He said Russia — Syria’s most stalwart ally — has frozen the shipment of certain parts for S-300 anti-aircraft missiles that it had agreed to sell to Assad’s regime.
Putin said that if the United States and its allies could provide sufficient evidence that Assad’s forces carried out a chemical weapons attack on Aug. 21 in a Damascus suburb, Russia would consider allowing United Nations action against Syria.
U.S. Secretary of State John F. Kerry said Friday that U.S. intelligence agencies have “high confidence” that Assad’s government was responsible for the attack, based partly on knowledge of regime officials’ conversations about it and the tracking of movements of regime personnel before and after the strike.
But Putin told the Associated Press that he remains skeptical, in part because it seems unlikely that Assad would risk international repercussion by using long-banned chemical weapons to kill hundreds of men, women and children.
“It ought to be convincing,” Putin said. “It shouldn’t be based on some rumors and information obtained by the special services through some kind of eavesdropping, some conversations and things like that.”
Russia has blocked U.S. and British efforts to have the U.N. Security Council take action against Syria for the attack. British Prime Minister David Cameron backed off efforts to join the United States in possible missile strikes after encountering strong resistance at home. In France, however, Foreign Minister Laurent Fabius said his country is prepared to act in conjunction with the United States.
If the United States decided against military involvement, “this type of action wouldn’t be possible, and so we would have to consider the Syrian question in another way,” Fabius said in an interview with France Info Radio on Wednesday, hours ahead of a scheduled debate in parliament about France’s potential involvement in Syria.
President Francois Hollande does not need consent from lawmakers to order military action. But opinion polls in recent days suggest that a move against Syria is unpopular among the French public.
Fabius said it was “possible” that Hollande, whose party has a strong majority in parliament, would hold some sort of vote about whether to act. But he said that nothing would be done until “the president has all the elements in his hands.”
The global response to Syria is bound to be a major topic as the leaders of the Group of 20 countries gather outside St. Petersburg for a summit Thursday and Friday, even though the meeting is supposed to be about economic growth.
Putin and President Obama are not scheduled to meet one-on-one. Obama considered coming to Moscow ahead of time for a direct meeting with Putin but opted not to, amid rising tensions over Syria, confidential files leaker Edward Snowden and other issues. So Putin invited the Associated Press to sit down with him instead.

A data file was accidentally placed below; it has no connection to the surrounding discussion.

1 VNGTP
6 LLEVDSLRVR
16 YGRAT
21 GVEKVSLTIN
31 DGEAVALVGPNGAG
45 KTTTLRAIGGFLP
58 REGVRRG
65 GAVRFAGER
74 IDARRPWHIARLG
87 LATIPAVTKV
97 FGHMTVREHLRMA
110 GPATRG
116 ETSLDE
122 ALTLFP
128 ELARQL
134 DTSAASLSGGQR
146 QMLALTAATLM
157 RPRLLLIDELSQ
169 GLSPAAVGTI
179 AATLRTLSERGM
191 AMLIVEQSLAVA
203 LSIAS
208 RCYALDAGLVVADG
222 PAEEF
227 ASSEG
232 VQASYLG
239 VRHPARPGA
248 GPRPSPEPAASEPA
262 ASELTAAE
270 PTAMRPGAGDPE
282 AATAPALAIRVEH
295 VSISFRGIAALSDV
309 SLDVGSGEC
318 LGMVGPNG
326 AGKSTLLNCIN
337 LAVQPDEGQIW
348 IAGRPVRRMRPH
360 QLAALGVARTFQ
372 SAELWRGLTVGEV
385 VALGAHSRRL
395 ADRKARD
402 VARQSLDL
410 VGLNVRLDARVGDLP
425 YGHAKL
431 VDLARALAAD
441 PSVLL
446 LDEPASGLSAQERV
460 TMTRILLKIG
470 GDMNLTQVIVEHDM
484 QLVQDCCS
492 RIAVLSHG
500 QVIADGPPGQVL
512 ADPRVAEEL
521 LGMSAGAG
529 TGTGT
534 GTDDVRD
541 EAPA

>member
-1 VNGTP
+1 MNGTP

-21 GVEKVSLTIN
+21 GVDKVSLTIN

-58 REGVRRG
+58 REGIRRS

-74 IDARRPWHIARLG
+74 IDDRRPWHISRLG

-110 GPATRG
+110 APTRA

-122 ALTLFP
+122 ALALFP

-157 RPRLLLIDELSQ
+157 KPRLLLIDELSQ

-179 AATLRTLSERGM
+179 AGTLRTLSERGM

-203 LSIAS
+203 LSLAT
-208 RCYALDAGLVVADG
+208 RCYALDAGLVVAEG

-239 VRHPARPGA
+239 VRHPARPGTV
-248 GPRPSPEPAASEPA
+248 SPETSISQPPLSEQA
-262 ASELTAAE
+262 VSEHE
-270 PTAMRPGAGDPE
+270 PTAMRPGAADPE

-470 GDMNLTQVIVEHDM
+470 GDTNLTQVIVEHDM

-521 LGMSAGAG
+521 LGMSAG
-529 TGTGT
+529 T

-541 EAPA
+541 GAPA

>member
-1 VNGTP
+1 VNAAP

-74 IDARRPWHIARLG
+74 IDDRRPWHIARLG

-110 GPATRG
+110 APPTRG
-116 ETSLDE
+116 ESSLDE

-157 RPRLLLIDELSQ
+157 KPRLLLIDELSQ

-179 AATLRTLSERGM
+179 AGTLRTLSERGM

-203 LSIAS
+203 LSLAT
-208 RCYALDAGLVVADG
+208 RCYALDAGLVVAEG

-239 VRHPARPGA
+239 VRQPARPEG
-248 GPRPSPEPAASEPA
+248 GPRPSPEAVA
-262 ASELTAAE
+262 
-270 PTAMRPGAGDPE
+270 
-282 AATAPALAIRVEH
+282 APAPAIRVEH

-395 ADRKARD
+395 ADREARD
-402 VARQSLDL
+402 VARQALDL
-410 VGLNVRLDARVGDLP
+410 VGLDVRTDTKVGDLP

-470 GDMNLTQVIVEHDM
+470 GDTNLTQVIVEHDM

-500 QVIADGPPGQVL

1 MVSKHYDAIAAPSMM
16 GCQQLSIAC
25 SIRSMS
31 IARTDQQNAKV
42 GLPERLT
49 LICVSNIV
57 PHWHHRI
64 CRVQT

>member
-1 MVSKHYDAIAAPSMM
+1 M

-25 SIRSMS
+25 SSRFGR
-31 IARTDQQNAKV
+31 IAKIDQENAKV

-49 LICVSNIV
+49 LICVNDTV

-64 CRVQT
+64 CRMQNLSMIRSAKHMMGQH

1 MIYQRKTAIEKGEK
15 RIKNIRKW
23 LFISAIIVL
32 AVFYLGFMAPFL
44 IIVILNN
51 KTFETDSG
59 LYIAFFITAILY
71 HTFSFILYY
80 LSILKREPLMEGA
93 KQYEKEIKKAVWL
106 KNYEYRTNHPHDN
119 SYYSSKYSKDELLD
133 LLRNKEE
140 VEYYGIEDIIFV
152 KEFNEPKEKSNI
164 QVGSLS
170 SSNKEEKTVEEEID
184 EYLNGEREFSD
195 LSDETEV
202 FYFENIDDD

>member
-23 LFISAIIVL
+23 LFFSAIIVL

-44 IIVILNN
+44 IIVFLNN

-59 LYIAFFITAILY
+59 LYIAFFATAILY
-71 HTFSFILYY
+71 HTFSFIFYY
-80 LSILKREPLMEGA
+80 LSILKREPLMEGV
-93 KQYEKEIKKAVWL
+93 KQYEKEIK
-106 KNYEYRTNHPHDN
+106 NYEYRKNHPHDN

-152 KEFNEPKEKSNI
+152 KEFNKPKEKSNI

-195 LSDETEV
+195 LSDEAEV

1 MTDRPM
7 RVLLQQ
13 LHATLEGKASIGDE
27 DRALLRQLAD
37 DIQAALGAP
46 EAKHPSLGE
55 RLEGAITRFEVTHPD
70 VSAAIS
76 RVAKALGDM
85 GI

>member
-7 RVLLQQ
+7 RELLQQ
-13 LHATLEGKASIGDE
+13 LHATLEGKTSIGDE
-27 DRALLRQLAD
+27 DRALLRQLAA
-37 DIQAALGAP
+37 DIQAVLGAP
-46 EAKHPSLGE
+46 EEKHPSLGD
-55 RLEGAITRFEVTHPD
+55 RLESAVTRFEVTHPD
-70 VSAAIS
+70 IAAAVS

The lengthy interview took place at his country residence late Tuesday night, with both the Associated Press and Russian television’s First Channel in attendance. Putin touched on his country’s relations with the United States, his sometimes “vexed” but generally constructive relations with Obama, and a host of other topics — including Syria, Snowden, gay rights and Moscow mayoral candidate Alexei Navalny.
“This man brings problems wherever he appears,” Putin said of Navalny, Russia’s most famous anti-corruption campaigner. Navalny, who memorably labeled Putin’s United Russia the “party of crooks and thieves,” is currently appealing a six-year sentence for extortion on charges that he claims were trumped up at the Kremlin’s behest.
Despite a new law prohibiting “propaganda” that promotes homosexuality, Putin denied that Russia is anti-gay. He said Obama is welcome to meet with lesbian, gay, bisexual and transgender activists while he is in St. Petersburg for the G-20 meeting and mentioned that he would be willing to meet with such activists himself if they are interested.
One of Russia’s most prominent defenders of gay rights, Nikolai Alekseyev, tweeted on Wednesday that he would be glad to take up Putin’s offer.
On Snowden, the spiller of National Security Agency secrets who fled to Moscow, Putin confirmed that Russian officials had been in touch with him while he was still in Hong Kong.
The interview took place in a cream-colored drawing room in Putin’s residence at Novo-Ogaryovo. He came across as relaxed but engaged, occasionally making a fist to emphasize a point. He didn’t pick any fights with the United States, suggesting instead that Moscow and Washington generally get along fairly well on a range of issues.
“President Obama hasn’t been elected by the American people in order to be pleasant to Russia,” he said. “And your humble servant hasn’t been elected by the people of Russia to be pleasant to someone either.”
About Obama, he said, “We work, we argue about some issues. We are human. Sometimes one of us gets vexed. But I would like to repeat once again that global mutual interests form a good basis for finding a joint solution to our problems.”
On Syria, Putin emphasized the points that he and other Russian officials have made previously: He said it would have been “ludicrous” for Assad’s forces to use chemical weapons, when the whole world was watching and they were gaining the upper hand against the rebels.
Michael Birnbaum contributed to this report from Paris.